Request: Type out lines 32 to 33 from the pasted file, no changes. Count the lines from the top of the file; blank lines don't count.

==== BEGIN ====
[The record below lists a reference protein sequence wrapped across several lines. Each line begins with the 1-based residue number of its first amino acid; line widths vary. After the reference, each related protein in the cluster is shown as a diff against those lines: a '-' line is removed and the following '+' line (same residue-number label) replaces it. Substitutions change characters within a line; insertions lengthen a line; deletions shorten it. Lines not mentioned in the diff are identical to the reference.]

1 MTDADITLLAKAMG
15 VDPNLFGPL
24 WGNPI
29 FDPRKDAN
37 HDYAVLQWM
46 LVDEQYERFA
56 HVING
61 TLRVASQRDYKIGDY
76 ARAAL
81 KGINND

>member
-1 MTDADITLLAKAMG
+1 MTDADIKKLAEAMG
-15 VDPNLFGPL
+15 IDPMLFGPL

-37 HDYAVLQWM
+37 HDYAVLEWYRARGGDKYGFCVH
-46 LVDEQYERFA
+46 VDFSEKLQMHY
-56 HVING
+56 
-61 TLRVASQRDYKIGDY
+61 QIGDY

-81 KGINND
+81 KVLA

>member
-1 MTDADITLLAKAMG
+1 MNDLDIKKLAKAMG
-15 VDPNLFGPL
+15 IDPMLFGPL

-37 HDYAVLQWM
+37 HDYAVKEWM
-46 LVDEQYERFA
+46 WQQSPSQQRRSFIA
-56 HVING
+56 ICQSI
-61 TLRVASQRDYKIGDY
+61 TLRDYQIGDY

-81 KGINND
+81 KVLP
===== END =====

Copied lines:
-37 HDYAVLQWM
+37 HDYAVKEWM